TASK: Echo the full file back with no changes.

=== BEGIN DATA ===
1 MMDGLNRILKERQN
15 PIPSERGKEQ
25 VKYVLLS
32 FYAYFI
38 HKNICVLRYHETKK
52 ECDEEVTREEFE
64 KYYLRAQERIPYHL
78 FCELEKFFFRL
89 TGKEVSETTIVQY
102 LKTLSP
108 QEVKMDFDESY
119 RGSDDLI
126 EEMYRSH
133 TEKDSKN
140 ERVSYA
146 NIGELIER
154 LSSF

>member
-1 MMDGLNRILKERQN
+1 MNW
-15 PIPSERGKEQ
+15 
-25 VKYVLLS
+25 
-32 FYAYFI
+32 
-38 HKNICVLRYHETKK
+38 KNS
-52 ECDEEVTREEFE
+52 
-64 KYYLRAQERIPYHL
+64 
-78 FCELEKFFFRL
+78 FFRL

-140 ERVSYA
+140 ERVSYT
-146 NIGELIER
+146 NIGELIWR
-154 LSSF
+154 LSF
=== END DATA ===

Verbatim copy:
1 MMDGLNRILKERQN
15 PIPSERGKEQ
25 VKYVLLS
32 FYAYFI
38 HKNICVLRYHETKK
52 ECDEEVTREEFE
64 KYYLRAQERIPYHL
78 FCELEKFFFRL
89 TGKEVSETTIVQY
102 LKTLSP
108 QEVKMDFDESY
119 RGSDDLI
126 EEMYRSH
133 TEKDSKN
140 ERVSYA
146 NIGELIER
154 LSSF

>member
-1 MMDGLNRILKERQN
+1 MNW
-15 PIPSERGKEQ
+15 
-25 VKYVLLS
+25 
-32 FYAYFI
+32 
-38 HKNICVLRYHETKK
+38 KNS
-52 ECDEEVTREEFE
+52 
-64 KYYLRAQERIPYHL
+64 
-78 FCELEKFFFRL
+78 FFRL

-140 ERVSYA
+140 ERVSYT
-146 NIGELIER
+146 NIGELIWR
-154 LSSF
+154 LSF